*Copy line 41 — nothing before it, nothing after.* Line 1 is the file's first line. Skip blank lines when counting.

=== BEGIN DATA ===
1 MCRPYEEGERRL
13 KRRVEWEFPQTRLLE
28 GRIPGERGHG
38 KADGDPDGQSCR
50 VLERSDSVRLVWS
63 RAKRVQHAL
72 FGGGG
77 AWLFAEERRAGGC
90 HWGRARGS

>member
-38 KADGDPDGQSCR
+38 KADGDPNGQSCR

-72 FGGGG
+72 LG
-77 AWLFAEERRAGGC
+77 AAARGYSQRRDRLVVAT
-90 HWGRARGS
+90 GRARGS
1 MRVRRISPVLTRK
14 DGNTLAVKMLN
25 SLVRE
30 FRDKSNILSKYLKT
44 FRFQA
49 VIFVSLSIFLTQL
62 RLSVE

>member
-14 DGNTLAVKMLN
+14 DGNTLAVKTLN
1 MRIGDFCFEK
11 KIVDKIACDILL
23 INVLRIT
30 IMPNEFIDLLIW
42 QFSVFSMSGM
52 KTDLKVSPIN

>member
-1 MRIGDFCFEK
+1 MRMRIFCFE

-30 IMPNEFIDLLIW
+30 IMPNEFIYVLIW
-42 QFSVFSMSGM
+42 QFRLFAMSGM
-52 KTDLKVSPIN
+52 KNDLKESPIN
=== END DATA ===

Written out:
+42 QFRLFAMSGM